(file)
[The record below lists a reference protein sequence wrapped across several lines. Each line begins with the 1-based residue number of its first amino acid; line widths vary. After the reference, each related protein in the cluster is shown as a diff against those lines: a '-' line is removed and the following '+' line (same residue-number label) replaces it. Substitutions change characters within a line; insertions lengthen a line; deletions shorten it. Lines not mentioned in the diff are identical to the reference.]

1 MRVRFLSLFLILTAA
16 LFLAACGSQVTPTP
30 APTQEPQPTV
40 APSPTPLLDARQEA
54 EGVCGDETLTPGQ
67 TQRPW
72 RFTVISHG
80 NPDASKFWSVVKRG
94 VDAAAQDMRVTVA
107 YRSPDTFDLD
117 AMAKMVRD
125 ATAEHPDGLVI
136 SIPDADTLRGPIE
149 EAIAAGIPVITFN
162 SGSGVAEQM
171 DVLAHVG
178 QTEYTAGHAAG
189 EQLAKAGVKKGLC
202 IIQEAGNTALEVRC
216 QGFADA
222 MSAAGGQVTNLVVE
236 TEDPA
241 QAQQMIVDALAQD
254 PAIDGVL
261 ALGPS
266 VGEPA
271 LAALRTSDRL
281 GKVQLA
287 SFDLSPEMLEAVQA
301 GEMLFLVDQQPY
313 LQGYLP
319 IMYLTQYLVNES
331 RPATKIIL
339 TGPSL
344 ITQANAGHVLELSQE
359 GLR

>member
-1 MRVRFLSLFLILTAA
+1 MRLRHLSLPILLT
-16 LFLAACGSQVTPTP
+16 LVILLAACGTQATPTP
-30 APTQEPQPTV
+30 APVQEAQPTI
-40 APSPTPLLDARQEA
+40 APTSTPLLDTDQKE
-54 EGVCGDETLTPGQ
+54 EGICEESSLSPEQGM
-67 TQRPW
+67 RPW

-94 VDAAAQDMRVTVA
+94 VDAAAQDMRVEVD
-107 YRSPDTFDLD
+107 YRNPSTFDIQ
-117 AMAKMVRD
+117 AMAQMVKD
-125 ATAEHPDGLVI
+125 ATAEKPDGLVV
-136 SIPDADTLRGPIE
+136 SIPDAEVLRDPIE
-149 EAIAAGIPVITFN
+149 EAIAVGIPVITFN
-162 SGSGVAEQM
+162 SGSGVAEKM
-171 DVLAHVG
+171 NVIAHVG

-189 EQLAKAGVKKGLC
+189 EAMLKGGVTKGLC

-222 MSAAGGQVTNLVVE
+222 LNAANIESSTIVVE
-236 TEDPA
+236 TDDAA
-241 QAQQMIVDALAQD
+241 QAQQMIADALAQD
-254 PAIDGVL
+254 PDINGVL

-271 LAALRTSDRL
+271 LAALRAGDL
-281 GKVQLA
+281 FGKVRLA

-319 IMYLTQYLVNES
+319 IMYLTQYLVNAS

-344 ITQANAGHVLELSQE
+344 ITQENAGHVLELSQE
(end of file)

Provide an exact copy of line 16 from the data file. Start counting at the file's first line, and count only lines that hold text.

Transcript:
162 SGSGVAEQM